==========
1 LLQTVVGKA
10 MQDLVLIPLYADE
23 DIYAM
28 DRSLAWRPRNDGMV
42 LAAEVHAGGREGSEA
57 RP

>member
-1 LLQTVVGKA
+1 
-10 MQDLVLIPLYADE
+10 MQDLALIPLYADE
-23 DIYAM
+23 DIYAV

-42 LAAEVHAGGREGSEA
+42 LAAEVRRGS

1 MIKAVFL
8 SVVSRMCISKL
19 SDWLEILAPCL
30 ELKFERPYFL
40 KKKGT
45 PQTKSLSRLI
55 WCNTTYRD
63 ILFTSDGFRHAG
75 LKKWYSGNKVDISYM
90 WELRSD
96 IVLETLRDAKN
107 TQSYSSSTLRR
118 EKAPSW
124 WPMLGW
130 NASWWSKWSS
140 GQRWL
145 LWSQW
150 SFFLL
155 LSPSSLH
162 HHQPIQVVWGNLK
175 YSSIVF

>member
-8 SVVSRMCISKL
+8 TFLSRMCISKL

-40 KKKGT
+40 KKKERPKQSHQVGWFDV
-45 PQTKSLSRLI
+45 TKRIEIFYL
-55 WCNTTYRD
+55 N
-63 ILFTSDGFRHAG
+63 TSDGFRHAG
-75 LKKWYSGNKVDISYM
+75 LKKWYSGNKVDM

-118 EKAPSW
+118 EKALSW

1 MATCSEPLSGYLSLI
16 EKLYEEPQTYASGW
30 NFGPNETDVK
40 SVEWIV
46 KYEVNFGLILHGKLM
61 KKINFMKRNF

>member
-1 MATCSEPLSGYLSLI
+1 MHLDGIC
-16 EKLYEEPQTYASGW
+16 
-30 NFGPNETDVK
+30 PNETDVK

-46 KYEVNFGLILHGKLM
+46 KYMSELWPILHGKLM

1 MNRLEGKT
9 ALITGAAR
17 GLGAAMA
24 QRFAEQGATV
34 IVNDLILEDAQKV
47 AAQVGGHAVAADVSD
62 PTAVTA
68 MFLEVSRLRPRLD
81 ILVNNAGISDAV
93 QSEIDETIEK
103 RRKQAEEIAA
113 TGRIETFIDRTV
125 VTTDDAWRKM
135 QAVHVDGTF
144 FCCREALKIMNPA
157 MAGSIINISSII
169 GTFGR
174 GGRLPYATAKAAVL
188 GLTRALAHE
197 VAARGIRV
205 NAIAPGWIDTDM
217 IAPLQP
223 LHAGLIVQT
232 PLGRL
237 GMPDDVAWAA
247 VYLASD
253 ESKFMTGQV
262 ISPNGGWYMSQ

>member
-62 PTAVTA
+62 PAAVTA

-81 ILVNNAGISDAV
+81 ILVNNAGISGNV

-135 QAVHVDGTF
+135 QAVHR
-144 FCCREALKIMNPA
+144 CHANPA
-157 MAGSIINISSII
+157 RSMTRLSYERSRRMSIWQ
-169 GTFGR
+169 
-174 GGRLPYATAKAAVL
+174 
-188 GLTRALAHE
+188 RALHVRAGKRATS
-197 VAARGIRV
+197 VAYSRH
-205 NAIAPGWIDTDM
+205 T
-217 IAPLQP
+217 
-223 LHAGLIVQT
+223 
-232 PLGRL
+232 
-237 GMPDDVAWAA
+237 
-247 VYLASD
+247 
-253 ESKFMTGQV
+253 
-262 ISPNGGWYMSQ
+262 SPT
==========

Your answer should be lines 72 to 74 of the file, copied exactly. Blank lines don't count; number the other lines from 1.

47 AAQVGGHAVAADVSD
62 PTAVTA
68 MFLEVSRLRPRLD